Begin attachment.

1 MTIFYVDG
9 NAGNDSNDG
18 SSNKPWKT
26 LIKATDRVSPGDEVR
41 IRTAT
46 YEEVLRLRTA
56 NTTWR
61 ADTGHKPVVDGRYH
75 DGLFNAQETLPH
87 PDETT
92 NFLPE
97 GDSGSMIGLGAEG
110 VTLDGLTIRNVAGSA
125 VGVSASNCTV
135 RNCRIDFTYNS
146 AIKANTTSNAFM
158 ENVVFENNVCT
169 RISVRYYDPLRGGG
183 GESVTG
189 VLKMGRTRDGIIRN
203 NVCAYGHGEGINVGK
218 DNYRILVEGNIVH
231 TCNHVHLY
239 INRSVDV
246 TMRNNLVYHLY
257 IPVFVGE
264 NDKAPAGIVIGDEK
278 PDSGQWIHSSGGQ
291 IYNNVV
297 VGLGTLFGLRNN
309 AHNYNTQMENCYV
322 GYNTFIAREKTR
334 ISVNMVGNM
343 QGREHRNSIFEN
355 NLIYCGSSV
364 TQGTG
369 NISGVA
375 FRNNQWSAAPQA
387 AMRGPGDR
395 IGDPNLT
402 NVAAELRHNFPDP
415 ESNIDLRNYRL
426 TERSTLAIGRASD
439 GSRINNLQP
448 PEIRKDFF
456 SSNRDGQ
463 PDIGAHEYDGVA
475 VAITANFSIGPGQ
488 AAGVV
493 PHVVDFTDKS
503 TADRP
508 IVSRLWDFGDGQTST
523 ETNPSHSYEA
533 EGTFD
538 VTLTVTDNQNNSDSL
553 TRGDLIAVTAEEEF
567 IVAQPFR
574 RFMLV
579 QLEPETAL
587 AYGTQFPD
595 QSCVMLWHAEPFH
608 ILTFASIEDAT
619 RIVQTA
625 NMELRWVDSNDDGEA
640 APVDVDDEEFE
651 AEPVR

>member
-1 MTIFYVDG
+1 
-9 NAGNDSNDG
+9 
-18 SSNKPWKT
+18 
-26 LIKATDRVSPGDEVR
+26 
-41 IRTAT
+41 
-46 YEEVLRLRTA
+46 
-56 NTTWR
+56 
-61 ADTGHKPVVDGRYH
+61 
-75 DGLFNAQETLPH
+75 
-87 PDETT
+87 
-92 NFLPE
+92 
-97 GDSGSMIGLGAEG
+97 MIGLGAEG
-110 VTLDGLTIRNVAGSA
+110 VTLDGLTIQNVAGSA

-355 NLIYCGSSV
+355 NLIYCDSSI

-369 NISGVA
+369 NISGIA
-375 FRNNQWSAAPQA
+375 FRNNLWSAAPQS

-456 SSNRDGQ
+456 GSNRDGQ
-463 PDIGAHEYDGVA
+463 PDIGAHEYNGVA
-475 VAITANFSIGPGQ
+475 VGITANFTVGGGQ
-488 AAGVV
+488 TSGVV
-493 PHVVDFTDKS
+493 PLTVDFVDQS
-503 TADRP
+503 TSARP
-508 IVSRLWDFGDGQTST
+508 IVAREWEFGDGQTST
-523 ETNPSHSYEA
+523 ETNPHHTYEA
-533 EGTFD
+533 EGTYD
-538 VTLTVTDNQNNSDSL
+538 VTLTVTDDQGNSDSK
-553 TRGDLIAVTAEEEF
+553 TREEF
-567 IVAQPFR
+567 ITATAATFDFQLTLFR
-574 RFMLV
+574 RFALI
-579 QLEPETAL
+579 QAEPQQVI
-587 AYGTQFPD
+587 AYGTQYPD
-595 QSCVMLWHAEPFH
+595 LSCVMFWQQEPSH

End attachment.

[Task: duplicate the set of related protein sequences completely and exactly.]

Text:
1 MTIFYVDG
9 NAGNDSNDG
18 SSNKPWKT
26 LIKATDRVSPGDEVR
41 IRTAT
46 YEEVLRLRTA
56 NTTWR
61 ADTGHKPVVDGRYH
75 DGLFNAQETLPH
87 PDETT
92 NFLPE
97 GDSGSMIGLGAEG
110 VTLDGLTIRNVAGSA
125 VGVSASNCTV
135 RNCRIDFTYNS
146 AIKANTTSNAFM
158 ENVVFENNVCT
169 RISVRYYDPLRGGG
183 GESVTG
189 VLKMGRTRDGIIRN
203 NVCAYGHGEGINVGK
218 DNYRILVEGNIVH
231 TCNHVHLY
239 INRSVDV
246 TMRNNLVYHLY
257 IPVFVGE
264 NDKAPAGIVIGDEK
278 PDSGQWIHSSGGQ
291 IYNNVV
297 VGLGTLFGLRNN
309 AHNYNTQMENCYV
322 GYNTFIAREKTR
334 ISVNMVGNM
343 QGREHRNSIFEN
355 NLIYCGSSV
364 TQGTG
369 NISGVA
375 FRNNQWSAAPQA
387 AMRGPGDR
395 IGDPNLT
402 NVAAELRHNFPDP
415 ESNIDLRNYRL
426 TERSTLAIGRASD
439 GSRINNLQP
448 PEIRKDFF
456 SSNRDGQ
463 PDIGAHEYDGVA
475 VAITANFSIGPGQ
488 AAGVV
493 PHVVDFTDKS
503 TADRP
508 IVSRLWDFGDGQTST
523 ETNPSHSYEA
533 EGTFD
538 VTLTVTDNQNNSDSL
553 TRGDLIAVTAEEEF
567 IVAQPFR
574 RFMLV
579 QLEPETAL
587 AYGTQFPD
595 QSCVMLWHAEPFH
608 ILTFASIEDAT
619 RIVQTA
625 NMELRWVDSNDDGEA
640 APVDVDDEEFE
651 AEPVR

>member
-1 MTIFYVDG
+1 
-9 NAGNDSNDG
+9 
-18 SSNKPWKT
+18 
-26 LIKATDRVSPGDEVR
+26 
-41 IRTAT
+41 
-46 YEEVLRLRTA
+46 
-56 NTTWR
+56 
-61 ADTGHKPVVDGRYH
+61 
-75 DGLFNAQETLPH
+75 
-87 PDETT
+87 
-92 NFLPE
+92 
-97 GDSGSMIGLGAEG
+97 MIGLGAEG
-110 VTLDGLTIRNVAGSA
+110 VTLDGLTIQNVAGSA

-355 NLIYCGSSV
+355 NLIYCDSSI

-369 NISGVA
+369 NISGIA
-375 FRNNQWSAAPQA
+375 FRNNLWSAAPQS

-456 SSNRDGQ
+456 GSNRDGQ
-463 PDIGAHEYDGVA
+463 PDIGAHEYNGVA
-475 VAITANFSIGPGQ
+475 VGITANFTVGGGQ
-488 AAGVV
+488 TSGVV
-493 PHVVDFTDKS
+493 PLTVDFVDQS
-503 TADRP
+503 TSARP
-508 IVSRLWDFGDGQTST
+508 IVAREWEFGDGQTST
-523 ETNPSHSYEA
+523 ETNPHHTYEA
-533 EGTFD
+533 EGTYD
-538 VTLTVTDNQNNSDSL
+538 VTLTVTDDQGNSDSK
-553 TRGDLIAVTAEEEF
+553 TREEF
-567 IVAQPFR
+567 ITATAATFDFQLTLFR
-574 RFMLV
+574 RFALI
-579 QLEPETAL
+579 QAEPQQVI
-587 AYGTQFPD
+587 AYGTQYPD
-595 QSCVMLWHAEPFH
+595 LSCVMFWQQEPSH